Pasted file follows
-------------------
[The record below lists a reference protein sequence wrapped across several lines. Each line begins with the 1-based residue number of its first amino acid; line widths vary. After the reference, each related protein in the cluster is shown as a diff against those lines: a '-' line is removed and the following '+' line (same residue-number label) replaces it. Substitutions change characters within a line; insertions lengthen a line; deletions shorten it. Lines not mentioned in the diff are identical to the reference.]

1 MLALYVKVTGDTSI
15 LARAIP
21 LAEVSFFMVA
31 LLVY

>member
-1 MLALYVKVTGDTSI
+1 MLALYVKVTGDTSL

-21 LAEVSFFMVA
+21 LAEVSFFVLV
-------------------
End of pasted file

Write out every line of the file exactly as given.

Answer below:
[The record below lists a reference protein sequence wrapped across several lines. Each line begins with the 1-based residue number of its first amino acid; line widths vary. After the reference, each related protein in the cluster is shown as a diff against those lines: a '-' line is removed and the following '+' line (same residue-number label) replaces it. Substitutions change characters within a line; insertions lengthen a line; deletions shorten it. Lines not mentioned in the diff are identical to the reference.]

1 MLALYVKVTGDTSI
15 LARAIP
21 LAEVSFFMVA
31 LLVY

>member
-1 MLALYVKVTGDTSI
+1 MLALYVKVTGDTSL

-21 LAEVSFFMVA
+21 LAEVSFFVLV